As life moves along, it can be easy to forget the little things. If you’re in your forties or slowly approaching this golden age, here are some health mistakes to avoid.

Not scheduling regular exams

Screenings can catch problems early and give you a better chance at fighting conditions such as breast cancer, cervical cancer, heart disease and diabetes. The American Cancer Society recommends yearly mammograms starting at age 40. You should also continue pap smears and annual gynecological checkups. If you have a family history of conditions such as heart disease or diabetes, it’s important to begin regular screenings and consider lifestyle changes that can help prevent these health issues.


Ignoring signs of menopause

Are you bursting into tears more easily? Getting frustrated more often? Do your changing moods feel like a roller coaster you can’t get off of? In the months (or even years) leading up to menopause, you may experience symptoms like irregular periods, vaginal dryness, hot flashes, sleep problems, thinning hair, slowing metabolism and—yep—mood changes.

Menopause is a natural part of aging. The next time you go in for a checkup, share your symptoms with your doctor and get the conversation started about this new stage of life.


Disregarding bone density and muscle mass

Changing hormones and lifestyle choices can lead to weight gain in your forties. But fad diets that promise to burn away belly fat often deprive your body of key nutrients that are only more important as you age. To avoid developing conditions like osteoporosis, make sure you are getting a healthy dose of vitamin D and at least 1,000 mg of calcium each day.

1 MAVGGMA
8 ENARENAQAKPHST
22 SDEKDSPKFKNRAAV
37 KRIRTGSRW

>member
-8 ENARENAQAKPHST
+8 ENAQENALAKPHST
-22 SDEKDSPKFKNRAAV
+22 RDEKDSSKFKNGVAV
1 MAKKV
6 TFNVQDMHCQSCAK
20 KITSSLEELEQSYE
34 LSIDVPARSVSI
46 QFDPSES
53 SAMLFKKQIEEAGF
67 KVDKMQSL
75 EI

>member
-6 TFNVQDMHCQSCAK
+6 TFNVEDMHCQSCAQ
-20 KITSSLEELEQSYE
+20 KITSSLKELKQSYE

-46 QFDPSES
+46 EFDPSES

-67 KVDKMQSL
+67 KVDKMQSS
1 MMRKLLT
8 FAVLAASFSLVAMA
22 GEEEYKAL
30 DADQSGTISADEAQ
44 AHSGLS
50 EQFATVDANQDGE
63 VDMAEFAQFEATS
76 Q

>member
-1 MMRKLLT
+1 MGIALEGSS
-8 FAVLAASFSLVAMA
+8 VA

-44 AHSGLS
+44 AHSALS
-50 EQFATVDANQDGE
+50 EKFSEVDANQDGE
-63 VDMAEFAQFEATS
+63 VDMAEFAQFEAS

Exercise can also play a big role in keeping bones and muscles strong. About 30 minutes of weight-bearing exercise most days of the week and muscle-strengthening activities two to three days each week can prevent problems down the road.


Not focusing on your eyes

Even if you’ve had perfect vision most of your life, age can create problems you should keep an eye on. From cataracts to glaucoma, your eye doctor can catch vision issues during regular exams. You may also start to experience dry eyes from a change in hormones and a career in front of a computer screen. Through treatment options and eye drops, an ophthalmologist can make this problem a thing of the past and get you on a road toward lasting vision.


Making sleep your last priority

The National Sleep Foundation recommends all adults between the ages of 25 and 64 get seven to nine hours of sleep each night. However, busy lives and stressful schedules can make it harder to sleep, and changing hormones can bring on insomnia-filled nights.


To optimize your sleep, stick to the same sleep schedule during the week and on weekends. Keep your bedroom dark, noise-free and between 60 to 67 degrees. This will give you a better chance at falling and staying asleep.


Your forties are an exciting time. Make the most of them by safeguarding your future health.

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